Monday, January 6, 2014

Blood Pressure Trouble-shooting Guide: How to Keep BP Accurate and Avoid Common Mistakes

Tips for Taking an Accurate Blood Pressure - Photo by deanjenkins
Checking a patient's blood pressure is one skill that that requires particular precision. Being able to accurately take a blood pressure is imperative because this information may play a pivotal role in determining options for an appropriate plan of care.

Many students find this procedure to be difficult. It involves using pieces of equipment of which the student may be just learning to use and involves using the eyes, ears, and hands in ways that are unfamiliar. Many students are nervous when learning how to check a blood pressure, but many caregivers master this skill with a little practice and perseverance.

This trouble-shooting guide is based on taking a manual blood pressure on a patient's upper arm. Always use equipment according to the manufacturer's directions. If a patient appears to be in distress, has no pulse, has stopped breathing, or becomes unconscious, the caregiver should summon assistance and begin appropriate care per facility policy.

This guide assumes that the patient is not in distress and that trouble-shooting would be appropriate. Caregivers who are unsure that the blood pressure reading is accurate should ask for assistance from another caregiver.


Problem

Check the following
I cannot hear any beats.
  • Are you checking BP on an area of the patient's body that is safe and without contraindications?
  • Are you using a correctly sized cuff that is properly positioned and functioning?
  • Have you turned the patient's arm so that the palm is up?
  • Have you placed the cuff on the patient's bare arm in the proper position?
  • Have you reduced distractions?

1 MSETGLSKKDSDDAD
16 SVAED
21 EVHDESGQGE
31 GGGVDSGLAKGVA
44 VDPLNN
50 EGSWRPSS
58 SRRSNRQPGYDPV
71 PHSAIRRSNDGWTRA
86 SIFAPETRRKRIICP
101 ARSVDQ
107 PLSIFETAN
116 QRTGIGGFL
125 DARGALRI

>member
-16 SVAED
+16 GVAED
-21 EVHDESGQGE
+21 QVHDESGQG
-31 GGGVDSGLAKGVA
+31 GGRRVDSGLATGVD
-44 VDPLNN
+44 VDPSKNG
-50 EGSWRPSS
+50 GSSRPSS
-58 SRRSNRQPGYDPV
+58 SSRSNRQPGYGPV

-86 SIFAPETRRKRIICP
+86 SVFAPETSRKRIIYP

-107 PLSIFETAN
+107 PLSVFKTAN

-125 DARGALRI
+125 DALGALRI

• Did you pump up the cuff high enough?
  • Did you listen while letting out the air slowly and steadily until you reached a low number, such as 30 (If the patient's BP is 40/20, for example, you won't hear a sound until you get to 40)?
  • Is the diaphragm/bell on the stethoscope in the correct position (check to make sure you can hear noises through the stethoscope)?
  • Are the stethoscope ear pieces the correct size for your ears?
  • Are the stethoscope ear pieces angled to the front (toward your nose) and in your ears?
  • Is the stethoscope positioned over an artery?
  • Are you applying enough pressure to keep the stethoscope in place over the artery but not so much pressure that you are occluding circulation?
  • If you have a hearing deficit, have you looked at adaptive devices, such as a stethoscope with a volume control?
  • Can you hear a BP on others and only have the problem with this patient - if so, are other caregivers having the same problem?
I can barely hear the beats.
  • Are you checking BP on an area of the patient's body that is safe and without contraindications?
  • Are you using a correctly sized cuff that is properly functioning?
  • Have you turned the patient's arm so that the palm is up?